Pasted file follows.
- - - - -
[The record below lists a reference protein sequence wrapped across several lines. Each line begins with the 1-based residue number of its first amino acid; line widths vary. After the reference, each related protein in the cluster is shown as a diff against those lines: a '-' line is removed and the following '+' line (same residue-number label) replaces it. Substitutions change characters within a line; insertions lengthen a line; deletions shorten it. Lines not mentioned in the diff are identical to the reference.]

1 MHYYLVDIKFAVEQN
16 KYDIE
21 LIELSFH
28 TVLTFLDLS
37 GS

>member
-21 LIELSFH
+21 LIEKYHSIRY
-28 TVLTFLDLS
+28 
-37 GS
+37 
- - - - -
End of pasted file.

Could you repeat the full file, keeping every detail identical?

[The record below lists a reference protein sequence wrapped across several lines. Each line begins with the 1-based residue number of its first amino acid; line widths vary. After the reference, each related protein in the cluster is shown as a diff against those lines: a '-' line is removed and the following '+' line (same residue-number label) replaces it. Substitutions change characters within a line; insertions lengthen a line; deletions shorten it. Lines not mentioned in the diff are identical to the reference.]

1 MHYYLVDIKFAVEQN
16 KYDIE
21 LIELSFH
28 TVLTFLDLS
37 GS

>member
-21 LIELSFH
+21 LIEKYHSIRY
-28 TVLTFLDLS
+28 
-37 GS
+37 